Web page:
In Review: 21-55 | Fifth in the Central Division |
Head Coach: Jim Boylen (17-41; .293 winning percentage)
What To Expect:
It is no secret the Bulls have not been very good since the end of the Derrick Rose era. They have only been to the playoffs once, in the 2016-17 season as an eighth seed, since Rose’s departure. The Bulls are still in rebuild mode, but are hopeful that they can get back to winning this season. The truth of the matter is, the Eastern Conference is continuing to get better from a talent perspective. The Bulls might find themselves out of the playoffs again this season, as they continue to rebuild their roster.
For a team that is rebuilding there are not many strengths that they can look to that will help them win games. The silver lining on the Bulls’ roster is their young but talented front court that consists of second-year pro Lauri Markkanen and first-year pro Wendell Carter Jr. Carter standing at 6’10” and Markkanen a seven-footer, present size to be able to defend the rim on defense. They also have the ability to put the ball in the hoop, making them double-double threats everytime they touch the floor.
The Bulls’ major weakness is experience. They are a young and inexperienced team with an inexperienced head coach. Thaddeus Young is the team’s only veteran with 12 seasons under his belt. Even though Young is an NBA vet, he is a newly acquired player for the Bulls, signing as a free agent this offseason.
Top Offensive Player:
Zack Lavine was a walking bucket for the Bulls last season. LaVine scored at least 30 points in each of the Bulls’ first three games of the season, even after coming off an ACL injury the year before. He became the third Chicago player to do so, joining Michael Jordan (1986) and Bob Love (1971). He also scored a career high 47 points in a 168–161 quadruple-overtime win over the Atlanta Hawks last season. The 2019-20 season was a career year for Lavine; he had his best numbers in FG% (.467), rebounds per game (4.7) , assists per game (4.5), and points per game (23.7).
Top Defensive Player:
The Bulls’ defense was almost non existent last season, they had the 27th ranked defense out of 30 NBA teams. That being said, Wendell Carter Jr. showed some promise as a rim protector leading the team with 1.3 blocks per game. Kris Dunn also showed a willingness to pressure the ball on the perimeter, he returns as the team’s steals leader (1.5 steals per game). The Bulls as a team needs to make a better effort on the defensive side of the ball if they expect to improve next season.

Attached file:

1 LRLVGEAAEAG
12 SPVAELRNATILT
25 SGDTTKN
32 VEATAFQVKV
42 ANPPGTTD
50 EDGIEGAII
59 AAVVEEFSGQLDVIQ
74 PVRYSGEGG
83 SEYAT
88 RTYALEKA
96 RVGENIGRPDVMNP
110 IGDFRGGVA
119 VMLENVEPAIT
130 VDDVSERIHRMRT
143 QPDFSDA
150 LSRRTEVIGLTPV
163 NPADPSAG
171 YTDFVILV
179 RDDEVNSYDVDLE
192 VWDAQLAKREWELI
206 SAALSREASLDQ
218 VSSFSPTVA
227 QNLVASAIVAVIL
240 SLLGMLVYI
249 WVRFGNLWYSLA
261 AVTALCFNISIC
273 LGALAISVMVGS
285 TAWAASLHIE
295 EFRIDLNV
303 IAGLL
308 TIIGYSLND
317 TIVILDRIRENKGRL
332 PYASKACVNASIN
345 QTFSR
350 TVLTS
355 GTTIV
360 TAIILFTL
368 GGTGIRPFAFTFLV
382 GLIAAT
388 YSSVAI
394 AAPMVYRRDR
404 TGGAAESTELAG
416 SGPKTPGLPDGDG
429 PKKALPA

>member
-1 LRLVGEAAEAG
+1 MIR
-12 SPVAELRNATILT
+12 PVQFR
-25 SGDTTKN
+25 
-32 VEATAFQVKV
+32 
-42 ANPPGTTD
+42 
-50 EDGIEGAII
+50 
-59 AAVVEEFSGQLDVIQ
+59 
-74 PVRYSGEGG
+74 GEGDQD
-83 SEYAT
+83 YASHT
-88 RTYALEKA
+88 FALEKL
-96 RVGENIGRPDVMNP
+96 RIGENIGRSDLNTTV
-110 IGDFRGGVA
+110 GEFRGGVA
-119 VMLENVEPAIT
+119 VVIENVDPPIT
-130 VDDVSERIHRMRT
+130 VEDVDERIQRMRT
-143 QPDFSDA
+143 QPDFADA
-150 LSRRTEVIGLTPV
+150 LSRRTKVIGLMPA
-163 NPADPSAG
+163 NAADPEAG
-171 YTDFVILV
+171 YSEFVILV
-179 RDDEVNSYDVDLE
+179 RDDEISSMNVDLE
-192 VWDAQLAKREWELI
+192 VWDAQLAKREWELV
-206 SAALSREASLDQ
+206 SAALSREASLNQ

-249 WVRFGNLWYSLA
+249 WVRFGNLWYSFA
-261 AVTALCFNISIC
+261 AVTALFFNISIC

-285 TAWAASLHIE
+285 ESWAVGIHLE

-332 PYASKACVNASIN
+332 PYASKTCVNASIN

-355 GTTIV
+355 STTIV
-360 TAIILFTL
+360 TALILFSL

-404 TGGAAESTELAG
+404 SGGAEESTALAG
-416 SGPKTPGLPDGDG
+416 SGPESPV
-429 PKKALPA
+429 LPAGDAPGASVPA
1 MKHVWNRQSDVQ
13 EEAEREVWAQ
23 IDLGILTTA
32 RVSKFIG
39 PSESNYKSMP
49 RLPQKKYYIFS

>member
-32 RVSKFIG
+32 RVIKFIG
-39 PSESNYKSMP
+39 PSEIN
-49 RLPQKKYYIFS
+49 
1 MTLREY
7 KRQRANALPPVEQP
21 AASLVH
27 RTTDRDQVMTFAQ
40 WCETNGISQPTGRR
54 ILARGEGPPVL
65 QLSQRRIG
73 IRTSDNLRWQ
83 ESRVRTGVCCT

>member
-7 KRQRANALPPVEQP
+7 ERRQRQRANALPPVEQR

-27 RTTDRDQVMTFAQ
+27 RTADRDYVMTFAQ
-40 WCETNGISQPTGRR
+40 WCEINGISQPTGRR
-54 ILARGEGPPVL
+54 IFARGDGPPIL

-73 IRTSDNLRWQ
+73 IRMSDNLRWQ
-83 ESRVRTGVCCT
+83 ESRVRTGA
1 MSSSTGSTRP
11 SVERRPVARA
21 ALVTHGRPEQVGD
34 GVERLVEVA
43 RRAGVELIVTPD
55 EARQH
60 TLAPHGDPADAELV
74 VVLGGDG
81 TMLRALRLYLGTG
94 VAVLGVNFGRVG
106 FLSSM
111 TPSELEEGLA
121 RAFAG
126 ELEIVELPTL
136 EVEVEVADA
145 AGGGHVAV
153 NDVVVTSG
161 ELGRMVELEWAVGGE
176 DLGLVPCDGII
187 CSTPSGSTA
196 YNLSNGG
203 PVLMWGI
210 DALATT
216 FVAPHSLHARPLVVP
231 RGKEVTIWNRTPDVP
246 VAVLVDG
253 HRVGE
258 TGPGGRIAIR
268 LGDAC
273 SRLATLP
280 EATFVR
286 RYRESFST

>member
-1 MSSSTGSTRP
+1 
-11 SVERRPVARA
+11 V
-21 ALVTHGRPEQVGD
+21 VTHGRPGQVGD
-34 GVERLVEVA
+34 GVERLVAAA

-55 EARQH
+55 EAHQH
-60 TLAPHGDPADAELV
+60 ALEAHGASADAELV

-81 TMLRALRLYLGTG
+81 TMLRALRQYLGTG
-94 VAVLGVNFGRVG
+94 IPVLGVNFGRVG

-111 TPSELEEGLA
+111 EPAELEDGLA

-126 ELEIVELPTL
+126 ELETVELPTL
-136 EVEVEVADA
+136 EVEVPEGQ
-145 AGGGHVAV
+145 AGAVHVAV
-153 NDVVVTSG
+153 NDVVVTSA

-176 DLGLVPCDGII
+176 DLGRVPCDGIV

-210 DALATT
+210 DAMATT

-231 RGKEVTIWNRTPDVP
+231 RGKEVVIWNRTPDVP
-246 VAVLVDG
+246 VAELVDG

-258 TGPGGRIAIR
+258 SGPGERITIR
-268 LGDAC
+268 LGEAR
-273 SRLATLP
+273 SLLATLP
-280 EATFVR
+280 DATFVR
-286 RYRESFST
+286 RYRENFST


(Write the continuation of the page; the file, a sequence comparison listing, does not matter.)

Starting PG Kris Dunn proved himself to be the Bulls’ best playmaker by dishing out 6 assists per game last season. Unfortunately Dunn missed a lot of time due to injury, playing in only 46 games. Zack Lavine took over the playmaking responsibilities in Dunn’s appsense averaging 4.5 assists per game while also carrying the scoring load. The team is hoping that 7th overall draft pick Coby White can contribute as a primary ball handler when on the court this season.
Top Clutch Player:
With the record of 21-55 there is no such thing as a “clutch player.” Entertaining the idea of the Bulls having a clutch player, it is most certainly Zack Lavine. The team leaned on their leading scorer to get them a bucket in clutch time situations last season. To begin the year last season LaVine single-handedly dragged the Bulls to two of their first three wins in the final possession.
The Bulls flopped in the 2019 free agency. With $23 million in cap space leading into the 2019 free agency period, the Bulls only managed to sign veteran forward Young and guard Tomas Satoransky. Therefore, the Bulls’ best addition is their first round draft pick Coby White from the University of North Carolina. White was arguably the third best collegiate guard last year behind Ja Morant and RJ Barrett. His strengths lie on the offensive side of the ball; he is a natural scorer, tough to contain off the dribble, and he finishes well in traffic.
The Burning Question:
Many NBA teams have one key question to answer heading into the new season, but young teams like the Bulls have several. Bulls fans want to know when will the rebuild process be over? They want to see the Bulls win games. Also how will Jim Boylen fair as the head coach? There were reports of the Bulls players protesting Boylen’s practice methods last season. How long can the injury riddled Zack Lavine continue to carry the scoring load? Will Wendell Carter Jr and Lauri Markkanen develop into the stars they were made out to be?